The Sensational Barnes Brothers – An Introduction Alex Greene

For Chris and Courtney Barnes — aka The Sensational Barnes Brothers — old school gospel comes as naturally as falling rain. They’ve sung together all their lives, but with their new eponymous debut album, the first release of the Bible and Tire Recording Co. label, things are clicking for the duo like never before.

Produced by Bruce Watson of Bible and Tire Recording Co./Big Legal Mess Records at Delta-Sonic Studios in Memphis, all of the songs on the record were chosen from the oft-forgotten 1970s catalog of the Designer Records label. This deep well of material will be featured more in future releases by Bible and Tire, created to spotlight the rich, living traditions of raw Southern gospel. For now, the Designer catalog is made new by the unique chemistry of this brother team. Along the way, they’re joined by a cast of tastefully gritty players like Will Sexton, Jimbo Mathus, and George Sluppick, not to mention Chris and Courtney’s brother Calvin, all of whom bring the tough soul-stomping sound of Memphis into the current era.

And for the Sensational Barnes Brothers, the new album also expresses an unbreakable bond with the past: their own father, Calvin “Duke” Barnes. The one song he guests on could well have been written by the Barnes family themselves. For there, in a nutshell, are all the bonds that hold them close.

“Son, just keep on, keep doing what you’re doing. Let it be good,” sings the father on one track, and his grown boys, standing close by, echo his words. “Let it be good.”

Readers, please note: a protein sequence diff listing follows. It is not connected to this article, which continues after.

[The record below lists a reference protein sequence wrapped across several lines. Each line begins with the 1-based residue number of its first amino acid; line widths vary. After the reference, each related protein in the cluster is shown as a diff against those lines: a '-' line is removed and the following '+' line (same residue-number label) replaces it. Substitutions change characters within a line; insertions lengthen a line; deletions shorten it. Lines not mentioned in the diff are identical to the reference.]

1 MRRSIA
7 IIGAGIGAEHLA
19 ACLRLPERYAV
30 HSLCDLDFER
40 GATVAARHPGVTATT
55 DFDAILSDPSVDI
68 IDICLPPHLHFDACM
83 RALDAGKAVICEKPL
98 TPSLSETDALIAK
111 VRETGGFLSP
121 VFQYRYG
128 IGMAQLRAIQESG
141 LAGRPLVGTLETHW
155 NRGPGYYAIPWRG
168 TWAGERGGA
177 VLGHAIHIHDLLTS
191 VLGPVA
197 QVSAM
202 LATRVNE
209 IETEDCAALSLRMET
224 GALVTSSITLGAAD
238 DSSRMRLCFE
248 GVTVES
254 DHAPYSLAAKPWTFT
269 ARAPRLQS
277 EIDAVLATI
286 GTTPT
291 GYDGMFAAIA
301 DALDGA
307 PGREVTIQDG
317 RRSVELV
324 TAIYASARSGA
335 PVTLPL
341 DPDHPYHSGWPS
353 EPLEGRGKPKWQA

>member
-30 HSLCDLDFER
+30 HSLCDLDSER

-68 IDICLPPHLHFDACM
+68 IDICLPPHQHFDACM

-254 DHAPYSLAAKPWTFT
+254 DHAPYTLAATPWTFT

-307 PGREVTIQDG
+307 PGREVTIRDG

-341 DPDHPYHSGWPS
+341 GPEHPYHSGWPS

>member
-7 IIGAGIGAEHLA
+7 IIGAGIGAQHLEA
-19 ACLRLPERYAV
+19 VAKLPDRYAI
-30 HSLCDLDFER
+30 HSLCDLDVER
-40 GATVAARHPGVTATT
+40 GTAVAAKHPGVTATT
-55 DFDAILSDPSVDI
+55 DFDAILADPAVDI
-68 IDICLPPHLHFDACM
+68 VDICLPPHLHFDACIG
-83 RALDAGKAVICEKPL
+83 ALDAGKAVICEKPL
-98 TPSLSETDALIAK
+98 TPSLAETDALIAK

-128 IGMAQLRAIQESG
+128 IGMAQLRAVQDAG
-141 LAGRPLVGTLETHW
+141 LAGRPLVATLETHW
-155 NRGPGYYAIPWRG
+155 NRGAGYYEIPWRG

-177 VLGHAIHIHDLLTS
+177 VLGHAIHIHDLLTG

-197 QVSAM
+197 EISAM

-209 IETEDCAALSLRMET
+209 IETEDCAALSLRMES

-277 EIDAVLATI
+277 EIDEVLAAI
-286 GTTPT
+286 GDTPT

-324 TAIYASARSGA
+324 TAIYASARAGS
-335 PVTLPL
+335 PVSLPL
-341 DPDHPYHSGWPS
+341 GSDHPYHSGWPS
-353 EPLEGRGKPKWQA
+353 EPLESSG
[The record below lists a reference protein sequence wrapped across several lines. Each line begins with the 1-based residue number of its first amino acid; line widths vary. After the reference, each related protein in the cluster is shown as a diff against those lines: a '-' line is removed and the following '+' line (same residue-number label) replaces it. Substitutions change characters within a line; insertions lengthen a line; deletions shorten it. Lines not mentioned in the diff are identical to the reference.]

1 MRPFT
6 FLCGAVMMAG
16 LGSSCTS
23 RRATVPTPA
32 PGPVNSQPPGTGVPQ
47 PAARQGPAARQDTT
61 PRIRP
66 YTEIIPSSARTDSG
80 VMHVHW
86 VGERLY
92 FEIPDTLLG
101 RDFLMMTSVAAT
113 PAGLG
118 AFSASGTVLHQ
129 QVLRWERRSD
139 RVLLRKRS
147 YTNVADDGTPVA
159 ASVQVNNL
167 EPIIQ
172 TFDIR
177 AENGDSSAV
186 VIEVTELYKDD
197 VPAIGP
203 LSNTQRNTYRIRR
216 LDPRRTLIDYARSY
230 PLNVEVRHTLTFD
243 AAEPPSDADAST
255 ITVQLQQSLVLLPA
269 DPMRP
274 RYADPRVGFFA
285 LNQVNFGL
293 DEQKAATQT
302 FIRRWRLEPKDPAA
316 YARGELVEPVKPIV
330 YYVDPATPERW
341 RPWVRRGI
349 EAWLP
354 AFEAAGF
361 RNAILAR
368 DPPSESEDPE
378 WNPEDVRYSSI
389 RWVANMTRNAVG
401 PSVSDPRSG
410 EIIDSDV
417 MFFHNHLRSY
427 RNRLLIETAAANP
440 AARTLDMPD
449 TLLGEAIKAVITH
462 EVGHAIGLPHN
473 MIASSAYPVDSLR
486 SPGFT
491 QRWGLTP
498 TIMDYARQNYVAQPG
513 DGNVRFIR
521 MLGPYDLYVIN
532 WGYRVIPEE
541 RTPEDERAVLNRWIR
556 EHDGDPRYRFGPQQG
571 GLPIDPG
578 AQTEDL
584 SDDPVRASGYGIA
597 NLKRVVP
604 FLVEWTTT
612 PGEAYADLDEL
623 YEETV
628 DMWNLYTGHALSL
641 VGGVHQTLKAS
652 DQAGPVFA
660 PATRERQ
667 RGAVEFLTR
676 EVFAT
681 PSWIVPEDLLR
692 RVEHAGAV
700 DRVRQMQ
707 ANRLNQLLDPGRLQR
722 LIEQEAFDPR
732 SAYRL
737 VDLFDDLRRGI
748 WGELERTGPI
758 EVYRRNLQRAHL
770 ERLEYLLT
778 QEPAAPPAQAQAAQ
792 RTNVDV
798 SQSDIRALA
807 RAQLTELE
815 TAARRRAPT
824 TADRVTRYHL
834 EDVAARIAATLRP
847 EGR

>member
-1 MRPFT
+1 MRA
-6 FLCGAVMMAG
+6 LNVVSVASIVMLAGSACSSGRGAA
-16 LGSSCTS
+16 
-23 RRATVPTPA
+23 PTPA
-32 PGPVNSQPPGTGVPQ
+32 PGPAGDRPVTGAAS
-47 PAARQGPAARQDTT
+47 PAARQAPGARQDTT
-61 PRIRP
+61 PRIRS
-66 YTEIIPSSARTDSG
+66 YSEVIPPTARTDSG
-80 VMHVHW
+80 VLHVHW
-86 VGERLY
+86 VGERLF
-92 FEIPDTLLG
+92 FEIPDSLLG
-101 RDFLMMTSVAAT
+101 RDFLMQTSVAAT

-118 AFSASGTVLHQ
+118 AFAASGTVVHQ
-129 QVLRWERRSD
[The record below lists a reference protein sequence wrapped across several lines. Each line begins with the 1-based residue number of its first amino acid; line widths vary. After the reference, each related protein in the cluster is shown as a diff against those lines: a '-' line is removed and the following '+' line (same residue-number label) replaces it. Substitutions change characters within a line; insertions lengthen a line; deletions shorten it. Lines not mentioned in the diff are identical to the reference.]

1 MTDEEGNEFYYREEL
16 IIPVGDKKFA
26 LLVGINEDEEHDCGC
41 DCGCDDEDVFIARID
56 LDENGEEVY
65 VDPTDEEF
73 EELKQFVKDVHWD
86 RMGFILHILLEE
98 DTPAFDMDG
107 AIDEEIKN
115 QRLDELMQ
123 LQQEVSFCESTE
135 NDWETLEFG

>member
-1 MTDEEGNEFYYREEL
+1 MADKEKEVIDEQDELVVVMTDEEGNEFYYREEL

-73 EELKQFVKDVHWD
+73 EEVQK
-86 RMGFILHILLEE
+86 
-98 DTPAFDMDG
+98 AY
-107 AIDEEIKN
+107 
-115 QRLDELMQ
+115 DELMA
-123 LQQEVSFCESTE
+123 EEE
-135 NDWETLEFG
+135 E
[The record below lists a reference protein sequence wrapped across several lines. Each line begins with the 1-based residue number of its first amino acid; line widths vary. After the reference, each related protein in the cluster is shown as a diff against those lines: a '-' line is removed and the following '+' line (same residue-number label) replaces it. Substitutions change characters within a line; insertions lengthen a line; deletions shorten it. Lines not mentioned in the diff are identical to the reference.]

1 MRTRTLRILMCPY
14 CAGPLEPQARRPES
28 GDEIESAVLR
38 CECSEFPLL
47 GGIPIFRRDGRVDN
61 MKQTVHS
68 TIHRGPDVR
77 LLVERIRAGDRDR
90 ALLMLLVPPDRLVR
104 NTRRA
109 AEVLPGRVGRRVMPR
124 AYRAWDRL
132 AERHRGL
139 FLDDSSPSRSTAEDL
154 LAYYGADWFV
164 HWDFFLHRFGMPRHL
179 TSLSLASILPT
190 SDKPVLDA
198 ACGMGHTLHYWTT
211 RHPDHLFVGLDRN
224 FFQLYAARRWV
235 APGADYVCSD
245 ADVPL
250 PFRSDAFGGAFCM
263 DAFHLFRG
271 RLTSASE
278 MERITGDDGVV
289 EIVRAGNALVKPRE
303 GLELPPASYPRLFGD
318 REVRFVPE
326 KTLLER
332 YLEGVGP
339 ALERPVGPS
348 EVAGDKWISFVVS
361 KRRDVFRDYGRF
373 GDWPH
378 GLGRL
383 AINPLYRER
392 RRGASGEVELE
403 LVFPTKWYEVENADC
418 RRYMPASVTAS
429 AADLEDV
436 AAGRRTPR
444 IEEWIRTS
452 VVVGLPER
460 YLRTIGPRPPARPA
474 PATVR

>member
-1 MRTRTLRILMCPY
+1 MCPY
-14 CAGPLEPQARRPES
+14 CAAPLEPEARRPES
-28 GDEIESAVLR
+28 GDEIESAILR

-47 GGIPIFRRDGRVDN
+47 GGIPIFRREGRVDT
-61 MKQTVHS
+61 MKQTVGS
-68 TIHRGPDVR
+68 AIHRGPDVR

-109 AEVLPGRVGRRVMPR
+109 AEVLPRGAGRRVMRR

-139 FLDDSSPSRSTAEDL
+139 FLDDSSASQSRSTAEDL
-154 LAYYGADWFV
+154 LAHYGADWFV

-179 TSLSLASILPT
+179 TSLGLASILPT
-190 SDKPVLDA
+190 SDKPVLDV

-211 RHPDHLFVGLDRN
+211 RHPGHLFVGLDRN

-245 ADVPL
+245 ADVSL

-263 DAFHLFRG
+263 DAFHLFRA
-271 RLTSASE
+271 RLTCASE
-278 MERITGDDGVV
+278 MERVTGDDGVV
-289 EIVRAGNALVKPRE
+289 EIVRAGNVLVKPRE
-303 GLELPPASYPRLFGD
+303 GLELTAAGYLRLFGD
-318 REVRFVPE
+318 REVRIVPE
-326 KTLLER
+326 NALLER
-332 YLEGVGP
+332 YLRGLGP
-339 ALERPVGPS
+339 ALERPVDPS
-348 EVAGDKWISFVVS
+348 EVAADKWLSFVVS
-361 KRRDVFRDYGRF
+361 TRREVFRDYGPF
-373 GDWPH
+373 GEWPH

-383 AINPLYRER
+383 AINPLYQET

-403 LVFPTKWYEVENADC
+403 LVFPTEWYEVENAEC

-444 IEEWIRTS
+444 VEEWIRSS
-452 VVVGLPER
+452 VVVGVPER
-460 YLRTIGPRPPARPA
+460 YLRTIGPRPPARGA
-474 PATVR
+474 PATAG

Chris Barnes was a little stunned to hear the song as they combed through hundreds of Designer tracks with Watson one day. “We were listening to the song and the guy on the recording sounded just like my daddy. I was like, ‘We gotta do this song!’ And the message really stuck out to us.”

“You can hear all the conversations he used to have with you through that one piece of music,” adds brother Courtney. It’s a poignant moment, for only three months after the brothers invited him to sing on their album, Duke Barnes passed away.

“You’re always counting your days, learning how to number your days,” reflects Courtney. “Count it all joy, and we’re thankful for the life that he lived and that he gave.”

And give he did, as Duke made his way through the world with his beloved wife Deborah. She was the daughter of Rev. James L. Gleese, and music came to her even more naturally. Yet though she had studied piano and voice diligently, she wasn’t prepared when the phone rang in the Gleese household one day. “Hello, this is Ray Charles,” said the voice on the line. She answered the call and for a time became a Raelette, one of the background singers for the genius of soul, before love, marriage and children demanded that she leave the touring life behind.